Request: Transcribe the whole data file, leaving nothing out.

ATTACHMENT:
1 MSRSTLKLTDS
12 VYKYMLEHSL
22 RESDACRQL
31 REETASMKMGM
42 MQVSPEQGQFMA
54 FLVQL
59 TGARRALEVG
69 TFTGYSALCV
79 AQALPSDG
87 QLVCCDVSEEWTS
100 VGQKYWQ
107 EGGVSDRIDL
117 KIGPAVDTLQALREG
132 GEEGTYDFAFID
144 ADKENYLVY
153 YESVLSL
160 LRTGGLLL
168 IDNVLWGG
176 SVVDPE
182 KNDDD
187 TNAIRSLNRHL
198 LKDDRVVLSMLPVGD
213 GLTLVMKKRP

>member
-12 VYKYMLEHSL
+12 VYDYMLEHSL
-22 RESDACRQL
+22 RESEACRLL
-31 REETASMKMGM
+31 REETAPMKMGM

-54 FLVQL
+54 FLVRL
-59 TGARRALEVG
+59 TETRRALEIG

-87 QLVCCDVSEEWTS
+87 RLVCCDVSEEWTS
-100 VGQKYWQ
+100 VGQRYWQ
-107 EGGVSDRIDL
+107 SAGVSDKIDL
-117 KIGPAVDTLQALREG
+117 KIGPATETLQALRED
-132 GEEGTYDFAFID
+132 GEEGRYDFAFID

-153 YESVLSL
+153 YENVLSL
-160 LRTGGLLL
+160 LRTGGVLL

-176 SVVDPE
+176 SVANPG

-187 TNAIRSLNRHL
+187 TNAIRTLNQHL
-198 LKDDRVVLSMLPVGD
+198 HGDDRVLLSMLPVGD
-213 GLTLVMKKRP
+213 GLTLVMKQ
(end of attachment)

1 MSRSTLKLTDS
12 VYKYMLEHSL
22 RESDACRQL
31 REETASMKMGM
42 MQVSPEQGQFMA
54 FLVQL
59 TGARRALEVG
69 TFTGYSALCV
79 AQALPSDG
87 QLVCCDVSEEWTS
100 VGQKYWQ
107 EGGVSDRIDL
117 KIGPAVDTLQALREG
132 GEEGTYDFAFID
144 ADKENYLVY
153 YESVLSL
160 LRTGGLLL
168 IDNVLWGG
176 SVVDPE
182 KNDDD
187 TNAIRSLNRHL
198 LKDDRVVLSMLPVGD
213 GLTLVMKKRP

>member
-12 VYKYMLEHSL
+12 VYDYMLEHSL
-22 RESDACRQL
+22 RESEACRLL
-31 REETASMKMGM
+31 REETAPMKMGM

-54 FLVQL
+54 FLVRL
-59 TGARRALEVG
+59 TETRRALEIG

-87 QLVCCDVSEEWTS
+87 RLVCCDVSEEWTS
-100 VGQKYWQ
+100 VGQRYWQ
-107 EGGVSDRIDL
+107 SAGVSDKIDL
-117 KIGPAVDTLQALREG
+117 KIGPATETLQALRED
-132 GEEGTYDFAFID
+132 GEEGRYDFAFID

-153 YESVLSL
+153 YENVLSL
-160 LRTGGLLL
+160 LRTGGVLL

-176 SVVDPE
+176 SVANPG

-187 TNAIRSLNRHL
+187 TNAIRTLNQHL
-198 LKDDRVVLSMLPVGD
+198 HGDDRVLLSMLPVGD
-213 GLTLVMKKRP
+213 GLTLVMKQ